And Just Like That He Was Gone


I’ve been ready for the White Sox to trade Gordon Beckham for a few years now. I wanted it to happen. I’ve waited for it to happen. That’s why it was so strange that when I learned the news after getting into my car and turning on the radio, I found the news that Beckham had been traded to the Angels to be bittersweet.

Initially there was the “finally!” reaction, but then it was just depressing. A former first round pick, taken with the 8th pick in the 2008 draft, had been shipped to Los Angeles in a waiver deal with the Sox getting either a player to be named later, or cash.

My mind immediately went back to the summer of 2009 when Beckham made his debut in Chicago. Over the final four months of the season he was a revelation. Here was this 22-year old kid putting up a slash line of .270/.347/.460 in 103 games, with 28 doubles and 14 home runs. This kid was going to be a star. Chicago’s very own version of Chase Utley.

Then the last five seasons happened.

While Beckham would prove to be an excellent defensive second baseman, in his five seasons since he’d never hit 28 doubles in one season again (he had 25 in 2010) and only hit more than 14 homers once (16 in 2012….while hitting .234). From the beginning of the 2010 season to his very last at bat with the White Sox earlier this week Beckham put up a line of .240/.299/.359, and was only worth 3.8 WAR over that time span. The future superstar had become a constant disappointment. Each season we’d hear about what he’d done differently that would lead to better results, and each year those results never came.

This season felt like a slow march to his being traded, but a stretch that saw him hit .189/.233/.291 since June 1 killed any trade value he might have had. Instead of a trade the former first round pick seemed destined for a non-tender this winter, and considering the return the White Sox got for him from the Angels, it’s safe to assume that’s exactly what would have happened had he not been traded.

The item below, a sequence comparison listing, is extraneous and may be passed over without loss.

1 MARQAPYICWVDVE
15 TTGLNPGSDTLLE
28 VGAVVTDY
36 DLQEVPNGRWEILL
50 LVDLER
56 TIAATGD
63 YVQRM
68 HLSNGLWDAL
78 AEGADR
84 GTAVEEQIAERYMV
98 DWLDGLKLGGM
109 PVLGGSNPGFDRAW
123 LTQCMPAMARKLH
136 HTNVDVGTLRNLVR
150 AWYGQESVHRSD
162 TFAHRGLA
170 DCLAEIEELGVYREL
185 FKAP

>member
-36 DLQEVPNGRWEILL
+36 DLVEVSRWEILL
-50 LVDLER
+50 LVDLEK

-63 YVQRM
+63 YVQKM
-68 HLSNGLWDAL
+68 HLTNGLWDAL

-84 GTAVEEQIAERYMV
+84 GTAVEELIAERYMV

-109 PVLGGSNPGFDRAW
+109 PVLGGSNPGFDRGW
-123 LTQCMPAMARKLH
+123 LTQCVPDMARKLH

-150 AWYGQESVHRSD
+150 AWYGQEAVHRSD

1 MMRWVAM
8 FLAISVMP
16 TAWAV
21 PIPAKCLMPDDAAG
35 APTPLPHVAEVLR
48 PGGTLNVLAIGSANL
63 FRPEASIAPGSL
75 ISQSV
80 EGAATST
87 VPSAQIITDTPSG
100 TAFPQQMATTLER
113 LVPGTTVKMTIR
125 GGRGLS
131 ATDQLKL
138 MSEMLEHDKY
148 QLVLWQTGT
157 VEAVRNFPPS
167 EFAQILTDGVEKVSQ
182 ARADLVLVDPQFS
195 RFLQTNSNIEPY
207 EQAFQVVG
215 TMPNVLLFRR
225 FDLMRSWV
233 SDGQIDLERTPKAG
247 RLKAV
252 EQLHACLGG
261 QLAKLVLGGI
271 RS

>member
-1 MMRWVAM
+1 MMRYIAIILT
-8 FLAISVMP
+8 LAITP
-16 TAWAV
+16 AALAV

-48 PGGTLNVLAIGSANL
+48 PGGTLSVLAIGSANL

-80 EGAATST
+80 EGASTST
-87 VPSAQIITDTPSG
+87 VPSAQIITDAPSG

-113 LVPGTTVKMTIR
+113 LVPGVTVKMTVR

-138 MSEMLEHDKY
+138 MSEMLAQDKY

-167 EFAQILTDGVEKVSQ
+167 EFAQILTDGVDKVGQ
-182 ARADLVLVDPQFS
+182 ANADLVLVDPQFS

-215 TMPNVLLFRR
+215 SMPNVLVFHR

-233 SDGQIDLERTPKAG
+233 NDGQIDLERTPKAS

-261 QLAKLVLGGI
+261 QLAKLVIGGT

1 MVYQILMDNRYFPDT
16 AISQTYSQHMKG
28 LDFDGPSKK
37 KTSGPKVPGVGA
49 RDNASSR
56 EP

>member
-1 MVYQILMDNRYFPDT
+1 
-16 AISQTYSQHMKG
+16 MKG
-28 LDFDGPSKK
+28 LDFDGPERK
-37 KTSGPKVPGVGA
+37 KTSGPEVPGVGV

But he was, and I hope things work out for Beckham in Los Angeles. For all his faults as a hitter, and despite the fact he never lived up to expectations, I’ve always liked Gordon. It was hard not to. His failures were never for lack of effort, and he was always harder on himself about them than any fan could have been.

He couldn’t figure out why things had gone so wrong, either, and you could see it weighing on him with each passing game.

And to his credit, those problems never carried out to the field. No matter how poorly he was hitting his defense was always stellar. They always talk about how a player just needs a change of scenery to figure things out, and I hope it’s actually true this time. Maybe playing on a team in which he isn’t a first round draft pick will relieve some of the pressure on his shoulders. Maybe he’ll stop being so damn hard on himself and relax.

Maybe that will lead to better results for him. It would suck to see it happen for him in a different uniform, but I’ll still be happy for him if it does.

As for the White Sox, it’s nice to have his $4 million salary off the books, but it’s not quite as simple as just getting rid of him and moving on. The Sox shouldn’t have much trouble finding a second baseman that can replace his offensive production, but to think somebody will just step in and provide the same kind of defense Beckham did is a foolish presumption. Carlos Sanchez, who is most likely to replace Beckham on the roster, is said to be a good defensive player, but we’re yet to see him do it on a daily basis in the Majors. Particularly at Beckham’s level.

But as Rick Hahn said tonight when talking about the trade, this move was more to open it up for the Sox prospects. The Sox have a lot of middle infielders in the farm system, and now Sanchez, Marcus Semien and Micah Johnson (though not until 2015) will all have the playing time available to them to see if they can earn a starting job in the bigs.

They won’t have the biggest shoes to fill, but they’ll be harder to fill than you might think.

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